4. Matt Wallace riseth
It’s November 1, which in the confines of the golf mediaverse is apparently…Matt Wallace Day? Multiple stories on the surprise European standout hit the wires, including an item in the New York Times by John Clarke that looks at Wallace’s effort to improve his technique with coach Matt Belsham.
  • “Belsham said he would have to change fundamental techniques of hitting the ball to reach the level he wanted to play; he also told Wallace that he was nowhere near that level. “He was brutal and blunt, which was exactly what I needed,” Wallace said. They worked hard on his swing with the theory the swing makes the ball do what it wants to do. “He was brilliant,” Wallace said.”
  • “As his swing changed, Wallace was approached by the veteran caddy Dave McNeilly in 2017. “That was really cool,” Wallace said. “I had in my head the idea that a caddy should be young. You see a lot of very young caddies on tour now. That’s what I thought I wanted. Someone I could talk about sports, cars, golf and life. And that is completely the wrong thing for me. Coming out on tour, you need knowledge and history. The caddy needs to know every course we play like the back of his hand.””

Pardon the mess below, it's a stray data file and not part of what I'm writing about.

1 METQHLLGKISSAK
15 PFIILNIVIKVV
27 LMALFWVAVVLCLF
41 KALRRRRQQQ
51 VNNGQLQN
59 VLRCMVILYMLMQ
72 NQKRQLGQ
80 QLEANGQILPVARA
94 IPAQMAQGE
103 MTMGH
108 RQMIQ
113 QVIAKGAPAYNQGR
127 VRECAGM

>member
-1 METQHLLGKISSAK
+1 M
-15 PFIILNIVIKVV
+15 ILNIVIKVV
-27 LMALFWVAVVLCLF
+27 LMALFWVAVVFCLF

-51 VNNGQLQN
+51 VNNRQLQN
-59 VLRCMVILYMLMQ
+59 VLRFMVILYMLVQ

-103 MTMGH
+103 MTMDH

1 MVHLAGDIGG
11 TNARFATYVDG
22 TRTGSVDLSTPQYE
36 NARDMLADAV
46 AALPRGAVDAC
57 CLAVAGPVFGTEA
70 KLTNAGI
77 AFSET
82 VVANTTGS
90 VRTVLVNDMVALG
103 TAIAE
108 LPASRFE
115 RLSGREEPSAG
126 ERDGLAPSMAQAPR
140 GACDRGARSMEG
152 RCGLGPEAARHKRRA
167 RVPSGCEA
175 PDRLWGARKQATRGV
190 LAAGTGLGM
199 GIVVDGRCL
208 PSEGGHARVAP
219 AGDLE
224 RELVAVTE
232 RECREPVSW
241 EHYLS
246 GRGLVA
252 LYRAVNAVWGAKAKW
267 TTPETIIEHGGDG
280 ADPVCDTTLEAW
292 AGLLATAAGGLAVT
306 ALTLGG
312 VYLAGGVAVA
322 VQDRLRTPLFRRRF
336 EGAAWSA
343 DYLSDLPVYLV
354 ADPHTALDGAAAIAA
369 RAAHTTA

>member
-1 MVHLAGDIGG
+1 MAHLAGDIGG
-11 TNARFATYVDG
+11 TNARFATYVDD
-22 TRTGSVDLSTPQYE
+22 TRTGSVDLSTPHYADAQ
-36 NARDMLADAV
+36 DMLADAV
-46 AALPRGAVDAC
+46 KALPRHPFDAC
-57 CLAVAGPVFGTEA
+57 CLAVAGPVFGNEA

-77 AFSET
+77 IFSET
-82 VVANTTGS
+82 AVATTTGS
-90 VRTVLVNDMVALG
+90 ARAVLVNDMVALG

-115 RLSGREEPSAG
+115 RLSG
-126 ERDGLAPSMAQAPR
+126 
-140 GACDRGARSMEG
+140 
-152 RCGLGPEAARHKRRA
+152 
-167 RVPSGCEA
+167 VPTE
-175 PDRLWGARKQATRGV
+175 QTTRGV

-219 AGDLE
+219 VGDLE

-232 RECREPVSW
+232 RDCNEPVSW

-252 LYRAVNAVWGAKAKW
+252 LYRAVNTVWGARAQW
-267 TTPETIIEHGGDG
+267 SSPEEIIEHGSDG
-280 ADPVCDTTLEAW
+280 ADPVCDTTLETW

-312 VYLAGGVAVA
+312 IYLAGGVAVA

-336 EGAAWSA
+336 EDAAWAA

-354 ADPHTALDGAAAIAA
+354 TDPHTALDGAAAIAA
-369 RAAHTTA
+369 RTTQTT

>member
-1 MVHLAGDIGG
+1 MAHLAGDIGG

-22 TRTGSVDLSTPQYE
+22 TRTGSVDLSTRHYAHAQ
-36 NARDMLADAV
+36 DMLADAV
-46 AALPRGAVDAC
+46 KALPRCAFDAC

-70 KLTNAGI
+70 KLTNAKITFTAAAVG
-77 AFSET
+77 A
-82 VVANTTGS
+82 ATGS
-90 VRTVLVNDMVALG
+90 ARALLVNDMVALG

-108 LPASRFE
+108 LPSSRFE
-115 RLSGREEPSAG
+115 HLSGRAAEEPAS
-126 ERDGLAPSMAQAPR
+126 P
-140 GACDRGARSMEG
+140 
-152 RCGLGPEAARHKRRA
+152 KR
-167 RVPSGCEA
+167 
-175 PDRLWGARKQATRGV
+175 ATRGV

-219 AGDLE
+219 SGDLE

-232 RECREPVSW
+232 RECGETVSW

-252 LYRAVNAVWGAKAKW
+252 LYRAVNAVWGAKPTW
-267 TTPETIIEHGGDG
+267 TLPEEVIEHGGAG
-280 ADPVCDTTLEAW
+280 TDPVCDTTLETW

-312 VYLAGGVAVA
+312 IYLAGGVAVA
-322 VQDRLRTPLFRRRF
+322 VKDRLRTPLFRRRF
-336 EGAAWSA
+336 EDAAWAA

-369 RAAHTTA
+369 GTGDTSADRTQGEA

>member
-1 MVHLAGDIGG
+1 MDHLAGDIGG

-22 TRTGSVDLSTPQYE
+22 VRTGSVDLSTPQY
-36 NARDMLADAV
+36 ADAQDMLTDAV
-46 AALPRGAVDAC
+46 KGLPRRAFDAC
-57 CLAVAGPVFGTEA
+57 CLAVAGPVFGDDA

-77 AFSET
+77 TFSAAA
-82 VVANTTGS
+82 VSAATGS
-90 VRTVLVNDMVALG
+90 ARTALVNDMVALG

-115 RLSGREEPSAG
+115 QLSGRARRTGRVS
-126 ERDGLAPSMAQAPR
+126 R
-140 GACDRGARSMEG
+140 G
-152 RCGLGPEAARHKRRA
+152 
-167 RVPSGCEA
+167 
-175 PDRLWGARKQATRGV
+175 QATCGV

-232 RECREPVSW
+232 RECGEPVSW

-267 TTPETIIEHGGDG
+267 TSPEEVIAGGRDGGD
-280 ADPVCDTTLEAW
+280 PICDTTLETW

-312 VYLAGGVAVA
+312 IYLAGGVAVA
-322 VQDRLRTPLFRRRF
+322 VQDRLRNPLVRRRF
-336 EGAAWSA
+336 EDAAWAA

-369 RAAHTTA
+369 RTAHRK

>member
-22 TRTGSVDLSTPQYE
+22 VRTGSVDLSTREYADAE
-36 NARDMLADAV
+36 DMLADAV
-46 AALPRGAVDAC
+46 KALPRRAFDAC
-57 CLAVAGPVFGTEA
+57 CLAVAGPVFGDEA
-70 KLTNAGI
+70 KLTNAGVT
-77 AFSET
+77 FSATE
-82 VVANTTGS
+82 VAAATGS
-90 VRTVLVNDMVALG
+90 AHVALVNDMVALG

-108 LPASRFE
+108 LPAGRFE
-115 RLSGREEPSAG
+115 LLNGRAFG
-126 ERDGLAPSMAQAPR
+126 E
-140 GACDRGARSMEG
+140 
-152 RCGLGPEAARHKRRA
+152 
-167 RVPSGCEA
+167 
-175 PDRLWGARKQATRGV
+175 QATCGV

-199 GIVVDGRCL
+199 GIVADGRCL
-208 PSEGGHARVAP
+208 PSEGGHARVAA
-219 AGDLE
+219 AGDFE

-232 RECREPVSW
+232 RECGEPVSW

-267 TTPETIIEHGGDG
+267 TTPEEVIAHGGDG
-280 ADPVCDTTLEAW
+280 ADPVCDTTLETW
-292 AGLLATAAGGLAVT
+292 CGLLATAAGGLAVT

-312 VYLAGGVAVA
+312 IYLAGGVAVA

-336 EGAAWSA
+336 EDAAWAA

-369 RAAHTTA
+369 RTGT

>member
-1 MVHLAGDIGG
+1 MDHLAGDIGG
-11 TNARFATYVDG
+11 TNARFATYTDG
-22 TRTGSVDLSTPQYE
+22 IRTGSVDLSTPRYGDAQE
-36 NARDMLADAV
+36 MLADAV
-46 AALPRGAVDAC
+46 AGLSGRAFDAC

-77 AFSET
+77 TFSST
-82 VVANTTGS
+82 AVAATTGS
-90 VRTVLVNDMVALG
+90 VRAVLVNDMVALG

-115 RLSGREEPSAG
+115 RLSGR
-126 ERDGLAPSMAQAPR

Full piece.

5. Chris Kirk a Mizuno man
GolfWRX staff report…”While we don’t know all of the details yet, Chris Kirk announced on Wednesday night via Twitter that he is starting a partnership with Mizuno this week at the 2018 Shriners Open.”
“Kirk had beenpreviously gaming Mizuno irons, but we spotted him last week with a bag mostly full of Mizuno clubs. In the new setup, he had Mizuno JPX 919 Tour irons, a Mizuno MP-18 MMC Fli-Hi driving iron, a couple Mizuno T7 Raw wedges, and an unreleased Mizuno ST 190G driver.”
6. Geoff Shackelford out of the running for USGA Senior Communications Manager
Shackelford skewed U.S. golf’s governing body while offering commentary on the folks in Far Hills job posting for a senior communications manager. A taste of Shack’s tone…